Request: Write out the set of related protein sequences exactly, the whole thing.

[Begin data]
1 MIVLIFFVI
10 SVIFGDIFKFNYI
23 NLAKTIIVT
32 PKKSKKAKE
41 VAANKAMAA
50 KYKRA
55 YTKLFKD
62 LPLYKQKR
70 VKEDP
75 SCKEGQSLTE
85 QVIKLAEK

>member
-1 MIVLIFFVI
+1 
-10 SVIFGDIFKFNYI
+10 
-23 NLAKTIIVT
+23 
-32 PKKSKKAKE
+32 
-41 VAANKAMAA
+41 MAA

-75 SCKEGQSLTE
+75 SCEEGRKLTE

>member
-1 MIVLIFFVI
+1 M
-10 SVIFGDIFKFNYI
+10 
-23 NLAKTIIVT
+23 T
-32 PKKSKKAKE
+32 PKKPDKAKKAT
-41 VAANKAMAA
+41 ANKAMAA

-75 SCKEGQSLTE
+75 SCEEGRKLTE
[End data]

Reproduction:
1 MIVLIFFVI
10 SVIFGDIFKFNYI
23 NLAKTIIVT
32 PKKSKKAKE
41 VAANKAMAA
50 KYKRA
55 YTKLFKD
62 LPLYKQKR
70 VKEDP
75 SCKEGQSLTE
85 QVIKLAEK

>member
-1 MIVLIFFVI
+1 
-10 SVIFGDIFKFNYI
+10 
-23 NLAKTIIVT
+23 
-32 PKKSKKAKE
+32 
-41 VAANKAMAA
+41 MAA

-75 SCKEGQSLTE
+75 SCEEGRKLTE

>member
-1 MIVLIFFVI
+1 M
-10 SVIFGDIFKFNYI
+10 
-23 NLAKTIIVT
+23 T
-32 PKKSKKAKE
+32 PKKPDKAKKAT
-41 VAANKAMAA
+41 ANKAMAA

-75 SCKEGQSLTE
+75 SCEEGRKLTE